Consider Lorentz transformations (in the standard configuration). It is
easily demonstrated that the resultant of two successive Lorentz
transformations, with velocities and , respectively, is
equivalent to a Lorentz transformation with velocity
. Lorentz transformations obviously satisfy the
associative law. The unit element of the transformation group is
just a Lorentz transformation with . Finally, the inverse of
a Lorentz transformation with velocity is a transformation with
velocity . We can use similar arguments to show that translations,
rotations, parity inversions, and general Lorentz transformations
(*i.e.*, transformations between frames which are not in
the standard configuration) also possess group properties.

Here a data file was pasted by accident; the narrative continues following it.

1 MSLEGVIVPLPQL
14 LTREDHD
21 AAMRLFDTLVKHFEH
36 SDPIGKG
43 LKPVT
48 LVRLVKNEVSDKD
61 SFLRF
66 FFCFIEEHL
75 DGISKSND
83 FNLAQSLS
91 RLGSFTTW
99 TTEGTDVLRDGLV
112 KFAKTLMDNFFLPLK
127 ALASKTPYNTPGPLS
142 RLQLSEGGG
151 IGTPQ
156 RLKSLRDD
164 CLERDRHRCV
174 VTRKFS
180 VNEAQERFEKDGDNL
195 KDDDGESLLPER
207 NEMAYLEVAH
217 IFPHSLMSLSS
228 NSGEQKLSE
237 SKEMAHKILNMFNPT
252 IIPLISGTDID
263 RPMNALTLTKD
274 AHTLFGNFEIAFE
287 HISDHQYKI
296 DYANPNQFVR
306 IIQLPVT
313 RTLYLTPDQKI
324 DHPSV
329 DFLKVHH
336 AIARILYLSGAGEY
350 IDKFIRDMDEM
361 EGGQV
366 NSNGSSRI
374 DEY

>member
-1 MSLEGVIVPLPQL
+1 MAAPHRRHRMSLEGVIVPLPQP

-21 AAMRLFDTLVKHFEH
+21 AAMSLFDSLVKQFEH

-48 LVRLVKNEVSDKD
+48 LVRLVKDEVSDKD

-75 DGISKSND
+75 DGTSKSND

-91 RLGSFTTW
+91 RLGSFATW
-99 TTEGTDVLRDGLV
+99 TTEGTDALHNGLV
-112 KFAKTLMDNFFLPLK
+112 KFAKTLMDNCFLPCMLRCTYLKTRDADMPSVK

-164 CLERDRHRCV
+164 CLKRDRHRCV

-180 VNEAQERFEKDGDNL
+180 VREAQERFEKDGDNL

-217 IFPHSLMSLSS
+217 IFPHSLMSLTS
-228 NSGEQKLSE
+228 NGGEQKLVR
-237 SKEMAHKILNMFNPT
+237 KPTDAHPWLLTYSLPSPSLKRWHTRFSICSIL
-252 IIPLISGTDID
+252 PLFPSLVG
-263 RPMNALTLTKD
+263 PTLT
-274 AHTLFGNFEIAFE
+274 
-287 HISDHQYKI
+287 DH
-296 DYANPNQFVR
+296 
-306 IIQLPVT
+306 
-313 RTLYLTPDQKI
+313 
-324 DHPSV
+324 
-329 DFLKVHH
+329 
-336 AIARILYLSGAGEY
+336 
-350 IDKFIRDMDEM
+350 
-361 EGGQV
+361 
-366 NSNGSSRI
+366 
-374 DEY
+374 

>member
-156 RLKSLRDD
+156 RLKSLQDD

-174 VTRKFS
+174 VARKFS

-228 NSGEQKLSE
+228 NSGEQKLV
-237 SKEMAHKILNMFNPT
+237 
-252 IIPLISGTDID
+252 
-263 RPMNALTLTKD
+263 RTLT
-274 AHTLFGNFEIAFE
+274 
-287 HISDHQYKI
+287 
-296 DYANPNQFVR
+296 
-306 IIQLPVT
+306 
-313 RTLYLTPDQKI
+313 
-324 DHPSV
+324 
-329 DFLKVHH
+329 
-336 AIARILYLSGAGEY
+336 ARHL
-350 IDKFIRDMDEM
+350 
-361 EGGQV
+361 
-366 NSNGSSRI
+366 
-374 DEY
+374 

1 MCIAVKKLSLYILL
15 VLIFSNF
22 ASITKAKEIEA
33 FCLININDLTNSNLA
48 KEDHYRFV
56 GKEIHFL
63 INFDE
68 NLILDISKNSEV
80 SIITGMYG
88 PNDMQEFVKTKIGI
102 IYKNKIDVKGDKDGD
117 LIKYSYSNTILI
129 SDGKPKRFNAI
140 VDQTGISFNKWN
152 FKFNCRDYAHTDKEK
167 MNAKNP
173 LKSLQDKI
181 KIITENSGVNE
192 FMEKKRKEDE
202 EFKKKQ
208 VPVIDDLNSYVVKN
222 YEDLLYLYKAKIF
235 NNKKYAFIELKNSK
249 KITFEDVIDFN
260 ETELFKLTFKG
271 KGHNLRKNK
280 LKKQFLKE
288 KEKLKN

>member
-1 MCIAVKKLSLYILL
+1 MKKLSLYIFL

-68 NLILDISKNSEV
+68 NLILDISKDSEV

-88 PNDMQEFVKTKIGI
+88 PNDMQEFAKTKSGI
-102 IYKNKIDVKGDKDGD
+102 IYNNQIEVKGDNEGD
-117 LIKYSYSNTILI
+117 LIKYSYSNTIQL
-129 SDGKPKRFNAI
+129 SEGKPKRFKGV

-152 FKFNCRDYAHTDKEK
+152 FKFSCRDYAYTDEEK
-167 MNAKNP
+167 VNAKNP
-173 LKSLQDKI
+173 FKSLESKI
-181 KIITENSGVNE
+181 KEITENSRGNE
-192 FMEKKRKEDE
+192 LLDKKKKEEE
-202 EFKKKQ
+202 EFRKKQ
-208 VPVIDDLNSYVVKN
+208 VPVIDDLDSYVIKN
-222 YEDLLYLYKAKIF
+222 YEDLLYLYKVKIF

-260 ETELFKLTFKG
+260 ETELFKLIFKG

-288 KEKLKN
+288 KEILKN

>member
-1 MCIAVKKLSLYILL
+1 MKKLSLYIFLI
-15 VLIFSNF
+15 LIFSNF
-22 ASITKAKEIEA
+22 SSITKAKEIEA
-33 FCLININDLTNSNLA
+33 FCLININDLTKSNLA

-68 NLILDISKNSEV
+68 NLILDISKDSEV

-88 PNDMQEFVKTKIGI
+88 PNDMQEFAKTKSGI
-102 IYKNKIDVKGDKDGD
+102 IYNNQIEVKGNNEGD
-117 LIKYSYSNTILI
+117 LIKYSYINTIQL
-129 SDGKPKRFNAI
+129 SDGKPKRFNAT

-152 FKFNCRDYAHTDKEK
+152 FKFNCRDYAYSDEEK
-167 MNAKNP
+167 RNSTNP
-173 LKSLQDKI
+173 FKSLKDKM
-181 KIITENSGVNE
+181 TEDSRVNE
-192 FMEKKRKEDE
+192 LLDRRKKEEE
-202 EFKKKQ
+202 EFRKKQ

If we think carefully, we can see that the group properties of the above mentioned transformations are a direct consequence of the relativity principle. Let us again consider Lorentz transformations. Suppose that we have three inertial frames , , and . According to , if we can get from to by a Lorentz transformation, and from to by a second Lorentz transformation, then it must always be possible to go directly from to by means of a third Lorentz transformation. Suppose, for the sake of argument, that we can find three frames for which this is not the case. In this situation, the frame could be distinguished from the frame because it is possible to make a direct Lorentz transformation from to the former frame, but not to the latter. This violates the relativity principle and, therefore, this situation can never arise. We can use a similar argument to demonstrate that a Lorentz transformation must possess an inverse. The associative law and the requirement that a unit element exists are trivially satisfied.